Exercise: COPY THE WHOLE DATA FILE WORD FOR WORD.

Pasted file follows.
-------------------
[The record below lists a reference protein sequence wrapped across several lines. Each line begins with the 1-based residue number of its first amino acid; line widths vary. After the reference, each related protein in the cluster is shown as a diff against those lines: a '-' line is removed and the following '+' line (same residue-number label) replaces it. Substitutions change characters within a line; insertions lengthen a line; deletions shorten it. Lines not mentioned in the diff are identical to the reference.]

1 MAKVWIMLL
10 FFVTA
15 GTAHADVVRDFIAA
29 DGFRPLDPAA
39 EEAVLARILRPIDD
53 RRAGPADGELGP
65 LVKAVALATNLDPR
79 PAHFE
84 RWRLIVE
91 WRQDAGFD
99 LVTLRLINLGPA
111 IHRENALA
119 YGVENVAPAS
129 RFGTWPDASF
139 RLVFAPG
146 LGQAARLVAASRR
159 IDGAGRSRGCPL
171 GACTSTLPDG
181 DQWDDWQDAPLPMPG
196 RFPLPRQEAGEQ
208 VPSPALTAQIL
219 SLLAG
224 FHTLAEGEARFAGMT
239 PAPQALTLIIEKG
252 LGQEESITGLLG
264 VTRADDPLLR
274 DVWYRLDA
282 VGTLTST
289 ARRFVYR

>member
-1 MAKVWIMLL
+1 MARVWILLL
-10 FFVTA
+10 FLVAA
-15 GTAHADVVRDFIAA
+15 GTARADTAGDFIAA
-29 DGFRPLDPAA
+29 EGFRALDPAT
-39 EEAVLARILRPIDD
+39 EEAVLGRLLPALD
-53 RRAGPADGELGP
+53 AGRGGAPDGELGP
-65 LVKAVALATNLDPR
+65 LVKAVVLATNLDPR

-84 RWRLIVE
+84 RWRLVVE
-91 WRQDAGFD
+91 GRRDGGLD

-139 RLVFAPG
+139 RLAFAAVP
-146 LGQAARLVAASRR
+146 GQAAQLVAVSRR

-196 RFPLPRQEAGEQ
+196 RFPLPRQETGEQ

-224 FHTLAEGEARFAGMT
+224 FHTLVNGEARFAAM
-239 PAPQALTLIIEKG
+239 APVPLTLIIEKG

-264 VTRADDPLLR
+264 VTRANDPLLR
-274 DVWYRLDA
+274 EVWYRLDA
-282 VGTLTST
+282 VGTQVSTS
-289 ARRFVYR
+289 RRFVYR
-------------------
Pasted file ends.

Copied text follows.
[The record below lists a reference protein sequence wrapped across several lines. Each line begins with the 1-based residue number of its first amino acid; line widths vary. After the reference, each related protein in the cluster is shown as a diff against those lines: a '-' line is removed and the following '+' line (same residue-number label) replaces it. Substitutions change characters within a line; insertions lengthen a line; deletions shorten it. Lines not mentioned in the diff are identical to the reference.]

1 MAKVWIMLL
10 FFVTA
15 GTAHADVVRDFIAA
29 DGFRPLDPAA
39 EEAVLARILRPIDD
53 RRAGPADGELGP
65 LVKAVALATNLDPR
79 PAHFE
84 RWRLIVE
91 WRQDAGFD
99 LVTLRLINLGPA
111 IHRENALA
119 YGVENVAPAS
129 RFGTWPDASF
139 RLVFAPG
146 LGQAARLVAASRR
159 IDGAGRSRGCPL
171 GACTSTLPDG
181 DQWDDWQDAPLPMPG
196 RFPLPRQEAGEQ
208 VPSPALTAQIL
219 SLLAG
224 FHTLAEGEARFAGMT
239 PAPQALTLIIEKG
252 LGQEESITGLLG
264 VTRADDPLLR
274 DVWYRLDA
282 VGTLTST
289 ARRFVYR

>member
-1 MAKVWIMLL
+1 MARVWILLL
-10 FFVTA
+10 FLVAA
-15 GTAHADVVRDFIAA
+15 GTARADTAGDFIAA
-29 DGFRPLDPAA
+29 EGFRALDPAT
-39 EEAVLARILRPIDD
+39 EEAVLGRLLPALD
-53 RRAGPADGELGP
+53 AGRGGAPDGELGP
-65 LVKAVALATNLDPR
+65 LVKAVVLATNLDPR

-84 RWRLIVE
+84 RWRLVVE
-91 WRQDAGFD
+91 GRRDGGLD

-139 RLVFAPG
+139 RLAFAAVP
-146 LGQAARLVAASRR
+146 GQAAQLVAVSRR

-196 RFPLPRQEAGEQ
+196 RFPLPRQETGEQ

-224 FHTLAEGEARFAGMT
+224 FHTLVNGEARFAAM
-239 PAPQALTLIIEKG
+239 APVPLTLIIEKG

-264 VTRADDPLLR
+264 VTRANDPLLR
-274 DVWYRLDA
+274 EVWYRLDA
-282 VGTLTST
+282 VGTQVSTS
-289 ARRFVYR
+289 RRFVYR